“To forget how to tend the soil is to forget ourselves.”
– Mahatma Gandhi
Human activities have a direct impact on the earth’s surface and the thin veneer of soil that sustains us. Scientific studies on agricultural erosion, logging and deforestation, and urban development have quantified human impacts across a wide range of geographic settings, confirming that human activities accelerate denudation rates and sediment delivery to drainage channels, which in turn leads to increased landslide and flood risks. Yet relatively little research has been conducted on the other half of the soil sustainability equation: soil production. We have seen the sensational results of erosion: the Dust Bowl of the 1930s, dust plumes spreading east from China, and the brown waters of the Amazon reaching far into the Atlantic Ocean. What we don’t know is whether this lost soil is replenished through soil production, or by what mechanisms and at what rates that might occur.
The simple truism underlying this relationship is that if erosion exceeds soil production, soil is stripped away and the landscape is laid bare. In order to predict what will happen on a landscape due to land use practices or climate changes, we must be able to quantify rates and processes of both erosion and soil production. If we could develop predictive capability for natural systems as well as for human impacts on the earth’s surface, we could calculate the potential for change of the earth’s surface and could hope to address the question of whether our soils can support us. Research quantifying these rates and processes is essential to human livelihood and global sustainability.
If both soil production and erosion rates were known for every point on Earth, we could immediately determine whether our soil resources can support us, assuming no changes to either rate. Natural processes of soil production from parent material include physical weathering such as freeze-thaw cycles and burrowing by animals and insects, and chemical weathering of the rock due to rainfall or hydrothermal fluids. Across a hilly, upland landscape, soil is continually produced by mechanical and chemical processes and is constantly being removed by erosional processes. In steady state this means that a finite soil mantle is in constant flux: Soil comes into the system from below and moves out of the system downslope. Our detailed knowledge of soil production is focused on upland landscapes, typically termed “marginal lands” due to their limited potential for supporting agriculture. In contrast, much of the world’s farmland is on soil deposited by rivers or other processes that bring the soil in from remote sources. These depositional areas received sediment delivered by flooding rivers for millennia before humans began farming them. Erosion often exceeds input of fresh material in these depositional areas, especially as dams and levees limit flooding. Where this is the case, the soil is essentially being mined. There is no soil production from beneath such deposits of farmland, and this mining leads to the progressive depletion of the soil. As an extreme example, in the farmland of rural Belgium, where centuries of farming have strip-mined the soil, some farmers have resorted to using bulldozers to rip up the rock to produce soil artificially.
For as long as humans have been farming, we have been battling erosion. The terraces visible in the first photograph are examples of one of the oldest and most widely used strategies to keep soil on hillslopes. More modern examples include contour plowing, no-till farming, and planting fallow fields with green manure crops to reduce wind erosion.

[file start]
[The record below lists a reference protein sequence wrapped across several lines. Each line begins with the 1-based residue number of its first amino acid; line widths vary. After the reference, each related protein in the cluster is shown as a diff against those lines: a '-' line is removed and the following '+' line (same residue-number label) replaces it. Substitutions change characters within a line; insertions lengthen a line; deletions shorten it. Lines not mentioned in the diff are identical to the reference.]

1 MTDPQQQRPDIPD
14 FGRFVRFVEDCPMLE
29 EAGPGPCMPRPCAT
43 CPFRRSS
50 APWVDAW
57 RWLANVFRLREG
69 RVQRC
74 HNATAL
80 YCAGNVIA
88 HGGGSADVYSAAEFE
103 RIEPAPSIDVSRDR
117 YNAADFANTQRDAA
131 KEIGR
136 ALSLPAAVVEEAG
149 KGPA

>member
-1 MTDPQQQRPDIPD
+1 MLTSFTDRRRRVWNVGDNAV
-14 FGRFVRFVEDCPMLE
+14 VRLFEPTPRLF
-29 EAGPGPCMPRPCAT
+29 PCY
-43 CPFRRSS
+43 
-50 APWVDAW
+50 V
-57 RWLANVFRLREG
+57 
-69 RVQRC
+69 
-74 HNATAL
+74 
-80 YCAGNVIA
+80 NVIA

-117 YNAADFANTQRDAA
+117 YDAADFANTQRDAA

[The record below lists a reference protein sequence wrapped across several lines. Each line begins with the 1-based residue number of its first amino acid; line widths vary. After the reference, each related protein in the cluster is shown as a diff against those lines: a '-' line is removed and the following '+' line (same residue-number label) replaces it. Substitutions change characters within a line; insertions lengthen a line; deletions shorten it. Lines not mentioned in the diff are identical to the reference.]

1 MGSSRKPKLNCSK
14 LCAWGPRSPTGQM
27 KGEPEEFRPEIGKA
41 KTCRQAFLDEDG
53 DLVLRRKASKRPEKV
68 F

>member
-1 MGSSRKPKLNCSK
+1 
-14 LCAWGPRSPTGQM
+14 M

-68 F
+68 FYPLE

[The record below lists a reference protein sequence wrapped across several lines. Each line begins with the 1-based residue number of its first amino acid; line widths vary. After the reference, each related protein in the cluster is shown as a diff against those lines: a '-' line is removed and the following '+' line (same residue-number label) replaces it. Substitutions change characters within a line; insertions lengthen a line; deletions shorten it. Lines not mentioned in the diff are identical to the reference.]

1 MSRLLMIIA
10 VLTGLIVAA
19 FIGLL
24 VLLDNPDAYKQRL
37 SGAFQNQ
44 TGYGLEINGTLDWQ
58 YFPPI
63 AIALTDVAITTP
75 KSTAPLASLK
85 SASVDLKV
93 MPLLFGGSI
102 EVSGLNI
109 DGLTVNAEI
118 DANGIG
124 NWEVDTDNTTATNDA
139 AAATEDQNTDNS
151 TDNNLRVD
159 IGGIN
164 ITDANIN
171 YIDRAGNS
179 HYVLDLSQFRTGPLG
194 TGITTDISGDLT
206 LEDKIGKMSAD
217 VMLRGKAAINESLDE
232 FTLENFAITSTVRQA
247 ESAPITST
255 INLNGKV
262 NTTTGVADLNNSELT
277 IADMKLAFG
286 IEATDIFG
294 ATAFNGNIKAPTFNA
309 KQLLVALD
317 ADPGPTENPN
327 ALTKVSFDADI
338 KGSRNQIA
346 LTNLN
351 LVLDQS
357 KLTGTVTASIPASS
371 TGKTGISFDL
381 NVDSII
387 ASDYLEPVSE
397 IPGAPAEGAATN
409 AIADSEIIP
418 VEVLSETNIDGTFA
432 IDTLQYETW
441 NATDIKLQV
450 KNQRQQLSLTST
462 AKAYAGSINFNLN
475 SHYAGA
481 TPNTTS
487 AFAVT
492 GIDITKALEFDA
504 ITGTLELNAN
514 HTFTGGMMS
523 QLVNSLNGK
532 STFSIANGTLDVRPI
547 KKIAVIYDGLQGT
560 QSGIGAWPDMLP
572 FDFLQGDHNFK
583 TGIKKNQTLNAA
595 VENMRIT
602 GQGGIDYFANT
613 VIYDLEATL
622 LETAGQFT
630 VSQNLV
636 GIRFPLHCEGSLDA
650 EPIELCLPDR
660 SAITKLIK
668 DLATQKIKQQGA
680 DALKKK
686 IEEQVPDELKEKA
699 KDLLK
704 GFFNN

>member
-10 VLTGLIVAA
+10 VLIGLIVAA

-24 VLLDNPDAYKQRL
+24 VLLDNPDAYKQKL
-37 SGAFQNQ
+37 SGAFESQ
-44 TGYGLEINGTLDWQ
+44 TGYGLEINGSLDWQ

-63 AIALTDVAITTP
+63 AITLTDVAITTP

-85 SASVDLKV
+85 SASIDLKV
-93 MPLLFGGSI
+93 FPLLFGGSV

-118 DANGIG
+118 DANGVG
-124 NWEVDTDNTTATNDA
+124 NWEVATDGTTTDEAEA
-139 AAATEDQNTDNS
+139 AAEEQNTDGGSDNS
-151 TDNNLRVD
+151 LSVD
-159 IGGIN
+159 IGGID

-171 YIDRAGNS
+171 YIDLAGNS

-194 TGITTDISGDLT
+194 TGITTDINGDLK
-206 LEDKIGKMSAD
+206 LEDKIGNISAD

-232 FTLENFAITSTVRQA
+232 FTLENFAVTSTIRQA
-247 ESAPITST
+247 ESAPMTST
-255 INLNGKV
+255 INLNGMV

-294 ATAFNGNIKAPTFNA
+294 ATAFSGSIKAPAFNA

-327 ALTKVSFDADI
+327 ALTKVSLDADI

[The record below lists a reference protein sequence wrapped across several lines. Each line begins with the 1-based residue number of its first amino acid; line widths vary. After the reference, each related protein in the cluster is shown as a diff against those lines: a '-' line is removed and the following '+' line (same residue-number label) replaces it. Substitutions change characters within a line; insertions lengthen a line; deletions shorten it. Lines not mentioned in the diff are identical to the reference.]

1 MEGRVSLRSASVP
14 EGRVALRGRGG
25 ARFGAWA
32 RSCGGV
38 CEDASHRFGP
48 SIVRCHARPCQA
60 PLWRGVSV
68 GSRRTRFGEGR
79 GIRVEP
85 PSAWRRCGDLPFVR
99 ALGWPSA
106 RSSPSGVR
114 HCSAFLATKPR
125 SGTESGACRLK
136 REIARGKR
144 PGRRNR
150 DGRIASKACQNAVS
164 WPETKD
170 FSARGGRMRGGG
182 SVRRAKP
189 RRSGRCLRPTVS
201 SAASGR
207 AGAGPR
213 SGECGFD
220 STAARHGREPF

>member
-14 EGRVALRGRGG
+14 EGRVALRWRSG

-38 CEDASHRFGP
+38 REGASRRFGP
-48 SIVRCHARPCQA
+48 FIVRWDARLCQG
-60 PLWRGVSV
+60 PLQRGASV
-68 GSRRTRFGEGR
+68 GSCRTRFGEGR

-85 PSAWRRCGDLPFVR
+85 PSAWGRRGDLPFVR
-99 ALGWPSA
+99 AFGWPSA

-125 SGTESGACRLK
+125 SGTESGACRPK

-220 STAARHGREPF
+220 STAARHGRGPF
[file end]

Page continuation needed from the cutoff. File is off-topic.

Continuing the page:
To address the question of whether our soil resources can support us, scientists must be able to extrapolate from their well-studied field sites to areas that are relevant on a policy scale. This is no simple task, and it will likely take years of coordinated efforts between scientists and policy makers. Nonetheless, there are several clear steps that we can take to integrate efforts across disciplines.
First, we must compile a comprehensive inventory of soil production rates and processes. This includes the difficult task of quantifying soil production rates for most of the prime agricultural lands that are on fluvial sediments. Second, we must compile an interdisciplinary inventory of erosion rates, which includes both natural and anthropogenic processes. This will be a considerable undertaking: Erosion rates have been measured extensively, using many different techniques, with varying degrees of accuracy. Third, we must compare the soil production and soil erosion inventories by region or land unit, where such comparisons are possible. This will enable the scientific community to draw local conclusions, informed by exact local conditions. Fourth, we must extend this mass balance approach to ever larger spatial scales until we determine the limits of the data that are available. Lastly, given the limits of the available data, we will be able to make simplifying assumptions that extend the analyses to the largest possible scales: continental and, finally, global. These last three steps will inform us of the expected lifespan of our soils at the global level.
Agriculture forms the backbone of our global economy, and soil is as critical as water and air for our survival, yet few people recognize its fragility in the face of human development. It is vital that we understand the sustainability of our soil resources. An ideal approach to this question will focus quantitatively on how the balance between soil production and erosion will determine the lifetime of our fertile soils. Understanding this balance, and understanding the projected lifetime of our soil resources, will arm our policy makers and natural resource managers with crucial information regarding the viability of local and global land use and populations.